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The Great Wheel

3.82 of 5 stars 3.82  ·  rating details  ·  899 ratings  ·  46 reviews
Your fortune lies to the west. Keep your face to the sunset . . . and one day you’ll ride the greatest wheel in all the world.” When Aunt Honora reads this fortune in his tea leaves, Conn Kilroy knows he is destined for greater things than his small Irish village can offer. A letter from his uncle Michael in America offering Conn a partnership in his New York contracting c ...more
Published (first published 1957)
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Early this year I came across a list of "100 Books Every Boy Should Read". The Great Wheel was one of the books on the list that I had apparently been deprived of as a boy, so I decided to correct the situation. This was a great find. Although it is written for younger readers, the story was uplifting and fun to read.
The life of a young Irish immigrant is changed in many ways when he is employed by Mr. George Washington Gale Ferris in the construction of the first Ferris Wheel for the 1893 Worl
I really enjoyed it. Loved learning so much about the design and engineering of the ferris wheel. Also about irish immigrants, mr. Ferris, and the chicago world's fair. Loved the way the author wrapped it up too, but won't say more so as not to ruin the book for someone else.
Christopher Bunn
Robert Lawson is a superb children's writer, responsible for books such as Smeller Martin, Ben and Me, and Rabbit Hill. He's consistently good. The Great Wheel does not deviate from his high standards. It follows the story of a young Irish immigrant who comes to America and ends up working on the construction of the world's first Ferris Wheel at the World Expo in Chicago.

Part coming-of-age, part romance, delightfully humorous and full of colorful, finely crafted characters, this book is a keeper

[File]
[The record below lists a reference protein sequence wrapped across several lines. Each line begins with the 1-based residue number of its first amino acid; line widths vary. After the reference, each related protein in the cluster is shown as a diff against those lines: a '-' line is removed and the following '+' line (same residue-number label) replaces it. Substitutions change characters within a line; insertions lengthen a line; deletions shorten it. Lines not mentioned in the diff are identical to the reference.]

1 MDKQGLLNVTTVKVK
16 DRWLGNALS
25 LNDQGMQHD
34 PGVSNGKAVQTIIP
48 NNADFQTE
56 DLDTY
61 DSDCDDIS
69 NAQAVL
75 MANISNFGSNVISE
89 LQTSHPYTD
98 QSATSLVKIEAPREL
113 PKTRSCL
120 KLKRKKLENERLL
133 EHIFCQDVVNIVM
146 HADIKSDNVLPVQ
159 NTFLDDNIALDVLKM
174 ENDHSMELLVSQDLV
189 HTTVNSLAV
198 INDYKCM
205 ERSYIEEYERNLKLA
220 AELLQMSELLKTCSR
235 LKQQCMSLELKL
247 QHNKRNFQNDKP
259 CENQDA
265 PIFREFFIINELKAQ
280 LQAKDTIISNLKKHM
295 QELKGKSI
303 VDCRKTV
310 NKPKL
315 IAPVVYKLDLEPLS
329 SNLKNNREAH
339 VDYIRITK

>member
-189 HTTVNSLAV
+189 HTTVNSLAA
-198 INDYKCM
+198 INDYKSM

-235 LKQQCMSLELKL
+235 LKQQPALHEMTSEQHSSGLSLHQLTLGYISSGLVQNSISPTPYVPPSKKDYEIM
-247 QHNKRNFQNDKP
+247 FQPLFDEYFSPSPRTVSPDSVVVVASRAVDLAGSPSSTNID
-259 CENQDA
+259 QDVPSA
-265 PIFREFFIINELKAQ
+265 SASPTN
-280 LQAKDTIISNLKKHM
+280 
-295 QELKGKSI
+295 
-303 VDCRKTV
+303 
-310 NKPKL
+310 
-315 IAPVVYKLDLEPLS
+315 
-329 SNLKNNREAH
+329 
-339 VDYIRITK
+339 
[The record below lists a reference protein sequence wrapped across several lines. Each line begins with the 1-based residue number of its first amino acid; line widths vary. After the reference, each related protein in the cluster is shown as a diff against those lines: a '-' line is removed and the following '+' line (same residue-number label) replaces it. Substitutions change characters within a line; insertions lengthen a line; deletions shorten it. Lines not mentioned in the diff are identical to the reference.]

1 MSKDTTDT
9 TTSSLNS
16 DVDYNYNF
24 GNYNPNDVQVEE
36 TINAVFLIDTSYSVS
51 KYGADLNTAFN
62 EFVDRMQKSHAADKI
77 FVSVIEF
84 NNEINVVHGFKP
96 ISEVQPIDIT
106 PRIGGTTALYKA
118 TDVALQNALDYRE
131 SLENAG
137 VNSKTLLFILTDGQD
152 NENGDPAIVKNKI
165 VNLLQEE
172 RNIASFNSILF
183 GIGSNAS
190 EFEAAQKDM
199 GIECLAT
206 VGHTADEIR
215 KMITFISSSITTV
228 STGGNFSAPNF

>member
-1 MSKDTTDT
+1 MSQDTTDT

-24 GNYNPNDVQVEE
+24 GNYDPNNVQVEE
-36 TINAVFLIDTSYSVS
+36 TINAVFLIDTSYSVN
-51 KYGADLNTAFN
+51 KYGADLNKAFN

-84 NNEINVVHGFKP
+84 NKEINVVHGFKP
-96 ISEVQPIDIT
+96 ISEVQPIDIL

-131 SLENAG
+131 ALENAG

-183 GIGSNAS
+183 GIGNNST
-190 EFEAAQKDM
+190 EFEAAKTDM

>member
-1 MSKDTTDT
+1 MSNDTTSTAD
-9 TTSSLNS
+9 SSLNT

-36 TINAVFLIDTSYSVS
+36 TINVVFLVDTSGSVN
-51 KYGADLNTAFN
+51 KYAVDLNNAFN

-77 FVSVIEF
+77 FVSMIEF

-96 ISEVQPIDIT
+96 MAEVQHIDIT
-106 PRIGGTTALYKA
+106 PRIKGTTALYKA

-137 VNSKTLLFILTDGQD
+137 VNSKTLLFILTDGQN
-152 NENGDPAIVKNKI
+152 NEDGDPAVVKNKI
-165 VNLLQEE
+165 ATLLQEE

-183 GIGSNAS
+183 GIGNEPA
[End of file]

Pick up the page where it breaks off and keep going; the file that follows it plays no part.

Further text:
Laura Verret
I thought that this story would be from the perspective of an attendee of the 1893 Chicago World Fair. Instead, it tells the story of one of the men who helped build the Great Ferris Wheel!

The Story.

Cornelius Terence Kilroy has never dreamed of going west – but the west is calling his name! His Uncle Michael has offered for Conn to cross the Atlantic Sea, leaving his home in Ireland to live and work in New York City.

Conn agrees and the next day begins his journey to New York City. He enjoys his
This fun book from 1957 is about an Irish immigrant who comes to America and helps build the giant Ferris wheel for the 1893 world's fair. This is my favorite type of read aloud: we enjoy the story, learn some history, learn about amazing people who were not afraid to try the "impossible", and follow an innocent romance. It's amazing what men could accomplish back then without all of our bulldozers and modern technology. This was Robert Lawson's last book, and it was named a 1958 Newbery Honor a ...more
The Great Wheel is the story of Conn, who helps build the world's first Ferris Wheel. It's also the story of his family, friends, and fellow immigrants, and each character is distinctive, colorful, and lovingly drawn. Take his Uncle Patrick, who assures Mr. Ferris that for every 1/16 of an inch wrong in the measurements, that amount should be sliced off his nose. Or Martin Brennan, master rigger, who jumps aboard the derrick raising the largest piece of steel ever forged - the size of which was ...more